Are men being nagged to death by their wives? A research report, allegedly suggesting just that, generated lots of headlines this month. But it’s not that simple.
The research from the University of Copenhagen looked at responses from almost 10,000 men and women who were asked whether they were subjected to excessive demands, serious worry or conflicts with a variety of people in their everyday lives. These included partners, their children, other relatives, friends and neighbours.
The researchers concluded that stressful social relations were associated with increased mortality risk, and that “those outside the labour force, and men, seem especially vulnerable to exposure”.
These findings are serious enough in themselves, and they certainly warrant awareness of the effects of stress on people in general and on those who are unemployed.
Greater risk Within this, the study found that men who were exposed to high levels of worrries, demands and conflicts had a greater risk of dying than women who experienced low levels of the same.
This led to the headlines about women nagging men to death.
But as the NHS Choices website – which does a great job of analysing the research that we in the media get excited about – pointed out, that's not comparing like with like.
“It is unclear exactly why the researchers performed this comparison, rather than comparing men with low levels of worries and demands to men with high levels; as the saying goes, it’s like comparing apples with oranges.”
This peculiar comparison certainly renders the conclusion that women nag men to death to be completely unwarranted.
The study also found that women exposed to frequent conflict had a higher risk of dying than women who had low levels of conflict with their partner. That seems to have been missed in some of the headlines.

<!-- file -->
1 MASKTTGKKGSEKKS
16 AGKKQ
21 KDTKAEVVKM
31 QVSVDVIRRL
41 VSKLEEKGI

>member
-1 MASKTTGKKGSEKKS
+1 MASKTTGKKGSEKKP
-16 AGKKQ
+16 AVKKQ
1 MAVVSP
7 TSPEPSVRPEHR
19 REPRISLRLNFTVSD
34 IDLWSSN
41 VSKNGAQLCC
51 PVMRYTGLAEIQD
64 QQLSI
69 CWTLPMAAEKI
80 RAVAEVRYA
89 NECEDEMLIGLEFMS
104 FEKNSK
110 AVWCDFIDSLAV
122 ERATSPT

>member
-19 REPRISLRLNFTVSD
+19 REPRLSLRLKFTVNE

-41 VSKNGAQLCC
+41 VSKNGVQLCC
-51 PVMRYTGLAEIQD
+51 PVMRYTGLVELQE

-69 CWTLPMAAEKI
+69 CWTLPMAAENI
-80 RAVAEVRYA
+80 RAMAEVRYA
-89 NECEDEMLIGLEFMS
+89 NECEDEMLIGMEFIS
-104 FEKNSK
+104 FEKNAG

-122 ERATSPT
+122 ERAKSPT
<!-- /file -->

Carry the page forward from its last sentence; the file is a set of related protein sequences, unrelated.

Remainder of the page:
What’s useful in the study is the restatement of the fact that if people are put under sustained stress, then the risk of dying (in the study in an 11-year follow-up period) is increased.
That is worth knowing even though it isn’t particularly new as a finding.
As NHS Choices puts it, “the harmful effects of sustained stress over a long period of time on both mental and physical health are well established”.
What this and other research suggests is that the lives of people in extremely stressful conditions can be shortened by these conditions.
That's what we need to reflect on and do something about. ME and chronic fatigue Numbness, intermittent paralysis, and difficulty in thinking clearly are among the symptoms that the 10,000 or so Irish people who are believed to be affected by myalgic encephalomyelitis, also known as chronic fatigue syndrome, can experience.
That’s according to the Irish ME/CFS Association, which is nearing the end of a month of awareness of this wretched condition.
There is no known cure for the condition and the treatments that help some sufferers do not necessarily help others.
That people with ME are sometimes regarded with scepticism can only make their situation worse. One of the aims of the association is to bring home the awareness that ME/CFS is very real and debilitating.
It affects not only the person who has the condition but also, of course, that person’s family.
“The person with ME/CFS needs belief that they have a real illness,” says the association. “They need not only physical help and support, but also emotional, with a lot of tender loving care and understanding, as they come to terms with accepting their illness and adapting to a whole new lifestyle.”
That adaptation must be extremely difficult, especially for people who formerly had very busy lifestyles.
One woman with CFS wrote in the Galway Independent recently that the condition "robs patients' lives, it stuffs all we were once able to do into the bin of dreams, sealing it tightly, so we forget what our past felt like".
You can read her story at bit.ly/CFSGalway. See irishmecfs.org
Padraig O'Morain is a counsellor accredited by the Irish Association for Counselling and Psychotherapy and the author of Mindfulness on the Go: Peace in your Pocket. His mindfulness newsletter is free by email.